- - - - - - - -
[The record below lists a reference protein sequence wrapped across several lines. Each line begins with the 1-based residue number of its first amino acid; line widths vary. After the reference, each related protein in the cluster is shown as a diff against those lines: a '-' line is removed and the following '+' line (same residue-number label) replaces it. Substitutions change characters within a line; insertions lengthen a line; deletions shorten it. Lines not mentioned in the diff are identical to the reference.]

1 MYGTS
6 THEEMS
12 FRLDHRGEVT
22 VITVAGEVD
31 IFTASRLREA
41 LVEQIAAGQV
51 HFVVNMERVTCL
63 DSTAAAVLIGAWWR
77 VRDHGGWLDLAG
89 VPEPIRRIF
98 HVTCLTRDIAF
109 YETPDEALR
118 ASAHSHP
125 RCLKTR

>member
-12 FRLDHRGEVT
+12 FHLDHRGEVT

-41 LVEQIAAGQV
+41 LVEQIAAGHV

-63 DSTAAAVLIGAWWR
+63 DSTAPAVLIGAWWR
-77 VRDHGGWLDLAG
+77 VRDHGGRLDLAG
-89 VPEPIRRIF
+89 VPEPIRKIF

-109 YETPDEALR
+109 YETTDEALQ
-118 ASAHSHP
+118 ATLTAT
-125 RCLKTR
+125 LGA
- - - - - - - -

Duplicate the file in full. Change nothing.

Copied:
[The record below lists a reference protein sequence wrapped across several lines. Each line begins with the 1-based residue number of its first amino acid; line widths vary. After the reference, each related protein in the cluster is shown as a diff against those lines: a '-' line is removed and the following '+' line (same residue-number label) replaces it. Substitutions change characters within a line; insertions lengthen a line; deletions shorten it. Lines not mentioned in the diff are identical to the reference.]

1 MYGTS
6 THEEMS
12 FRLDHRGEVT
22 VITVAGEVD
31 IFTASRLREA
41 LVEQIAAGQV
51 HFVVNMERVTCL
63 DSTAAAVLIGAWWR
77 VRDHGGWLDLAG
89 VPEPIRRIF
98 HVTCLTRDIAF
109 YETPDEALR
118 ASAHSHP
125 RCLKTR

>member
-12 FRLDHRGEVT
+12 FHLDHRGEVT

-41 LVEQIAAGQV
+41 LVEQIAAGHV

-63 DSTAAAVLIGAWWR
+63 DSTAPAVLIGAWWR
-77 VRDHGGWLDLAG
+77 VRDHGGRLDLAG
-89 VPEPIRRIF
+89 VPEPIRKIF

-109 YETPDEALR
+109 YETTDEALQ
-118 ASAHSHP
+118 ATLTAT
-125 RCLKTR
+125 LGA